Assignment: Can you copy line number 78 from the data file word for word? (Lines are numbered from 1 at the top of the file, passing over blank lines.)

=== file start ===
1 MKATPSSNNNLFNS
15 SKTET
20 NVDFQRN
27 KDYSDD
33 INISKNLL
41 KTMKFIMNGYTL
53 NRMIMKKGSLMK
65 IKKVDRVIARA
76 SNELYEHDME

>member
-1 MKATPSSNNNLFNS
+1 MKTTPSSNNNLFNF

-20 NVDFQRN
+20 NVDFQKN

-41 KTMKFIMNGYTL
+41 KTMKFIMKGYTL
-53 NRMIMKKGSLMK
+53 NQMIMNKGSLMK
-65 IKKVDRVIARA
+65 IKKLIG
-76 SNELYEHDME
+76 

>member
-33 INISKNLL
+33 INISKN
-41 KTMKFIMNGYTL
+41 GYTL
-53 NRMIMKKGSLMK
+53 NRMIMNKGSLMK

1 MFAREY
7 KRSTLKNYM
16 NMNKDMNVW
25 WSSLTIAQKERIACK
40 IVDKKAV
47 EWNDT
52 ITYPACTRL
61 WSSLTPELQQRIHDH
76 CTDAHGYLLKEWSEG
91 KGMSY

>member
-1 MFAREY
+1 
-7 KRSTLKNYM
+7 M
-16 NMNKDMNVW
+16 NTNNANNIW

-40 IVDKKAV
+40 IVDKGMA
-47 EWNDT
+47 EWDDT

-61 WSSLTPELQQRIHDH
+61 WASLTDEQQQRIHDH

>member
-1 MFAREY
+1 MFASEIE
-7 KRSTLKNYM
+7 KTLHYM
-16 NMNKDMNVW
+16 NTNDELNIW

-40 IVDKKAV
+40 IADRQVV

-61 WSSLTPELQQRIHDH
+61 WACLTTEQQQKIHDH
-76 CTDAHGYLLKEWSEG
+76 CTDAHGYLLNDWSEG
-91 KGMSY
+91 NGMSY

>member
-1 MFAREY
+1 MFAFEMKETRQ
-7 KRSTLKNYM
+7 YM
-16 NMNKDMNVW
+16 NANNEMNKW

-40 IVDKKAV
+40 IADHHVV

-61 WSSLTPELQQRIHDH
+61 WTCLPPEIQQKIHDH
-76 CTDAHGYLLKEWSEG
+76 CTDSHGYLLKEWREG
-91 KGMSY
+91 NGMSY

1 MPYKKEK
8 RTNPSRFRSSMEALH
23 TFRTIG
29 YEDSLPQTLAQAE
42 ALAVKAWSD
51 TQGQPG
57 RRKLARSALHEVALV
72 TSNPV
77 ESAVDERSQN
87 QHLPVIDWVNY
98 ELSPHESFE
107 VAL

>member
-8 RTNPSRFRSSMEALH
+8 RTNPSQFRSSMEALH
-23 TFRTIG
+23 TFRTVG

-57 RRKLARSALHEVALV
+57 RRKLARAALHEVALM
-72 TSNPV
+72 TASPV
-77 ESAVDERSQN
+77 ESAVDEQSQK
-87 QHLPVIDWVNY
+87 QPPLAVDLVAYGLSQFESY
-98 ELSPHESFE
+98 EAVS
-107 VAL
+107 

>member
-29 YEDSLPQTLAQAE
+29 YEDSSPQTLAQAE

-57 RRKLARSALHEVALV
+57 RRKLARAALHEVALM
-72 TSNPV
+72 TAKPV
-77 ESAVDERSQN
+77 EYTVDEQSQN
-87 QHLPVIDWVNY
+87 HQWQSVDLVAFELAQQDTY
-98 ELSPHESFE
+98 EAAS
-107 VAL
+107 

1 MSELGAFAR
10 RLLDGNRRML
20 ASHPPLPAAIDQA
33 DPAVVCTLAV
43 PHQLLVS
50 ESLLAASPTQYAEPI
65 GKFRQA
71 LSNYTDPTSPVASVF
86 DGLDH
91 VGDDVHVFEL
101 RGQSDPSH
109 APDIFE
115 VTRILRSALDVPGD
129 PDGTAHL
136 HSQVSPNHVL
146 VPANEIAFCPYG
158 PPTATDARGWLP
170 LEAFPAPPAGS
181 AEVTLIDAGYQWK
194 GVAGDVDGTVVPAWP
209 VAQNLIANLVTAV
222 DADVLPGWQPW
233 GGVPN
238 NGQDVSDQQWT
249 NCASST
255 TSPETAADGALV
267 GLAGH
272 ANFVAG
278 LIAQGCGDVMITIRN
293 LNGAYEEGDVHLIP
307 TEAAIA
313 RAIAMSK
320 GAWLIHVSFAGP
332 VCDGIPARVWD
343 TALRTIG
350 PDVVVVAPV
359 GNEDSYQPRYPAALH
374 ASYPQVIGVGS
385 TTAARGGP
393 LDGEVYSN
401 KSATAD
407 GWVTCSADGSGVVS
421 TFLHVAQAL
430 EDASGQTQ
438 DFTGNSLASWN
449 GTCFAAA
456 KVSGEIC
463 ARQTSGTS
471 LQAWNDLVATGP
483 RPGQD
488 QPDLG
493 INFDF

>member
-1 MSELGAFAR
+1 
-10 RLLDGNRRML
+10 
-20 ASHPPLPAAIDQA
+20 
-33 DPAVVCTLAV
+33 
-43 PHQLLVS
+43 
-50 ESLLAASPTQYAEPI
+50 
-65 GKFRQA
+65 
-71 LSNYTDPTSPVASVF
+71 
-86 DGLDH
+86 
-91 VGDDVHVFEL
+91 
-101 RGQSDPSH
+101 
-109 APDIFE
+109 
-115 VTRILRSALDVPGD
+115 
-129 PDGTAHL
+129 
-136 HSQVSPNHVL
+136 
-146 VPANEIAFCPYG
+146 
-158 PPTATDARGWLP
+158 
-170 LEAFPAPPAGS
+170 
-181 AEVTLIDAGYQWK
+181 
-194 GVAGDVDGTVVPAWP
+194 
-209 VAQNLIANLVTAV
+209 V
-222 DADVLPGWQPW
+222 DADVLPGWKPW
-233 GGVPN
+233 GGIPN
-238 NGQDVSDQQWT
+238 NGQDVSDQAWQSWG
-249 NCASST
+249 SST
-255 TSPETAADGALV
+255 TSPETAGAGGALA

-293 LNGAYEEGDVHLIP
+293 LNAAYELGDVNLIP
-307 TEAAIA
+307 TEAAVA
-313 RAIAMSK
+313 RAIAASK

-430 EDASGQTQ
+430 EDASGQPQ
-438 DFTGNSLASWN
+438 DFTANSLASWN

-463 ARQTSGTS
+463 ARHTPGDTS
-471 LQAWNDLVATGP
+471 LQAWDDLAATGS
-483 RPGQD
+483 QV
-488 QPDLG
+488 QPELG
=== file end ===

+61 WTCLPPEIQQKIHDH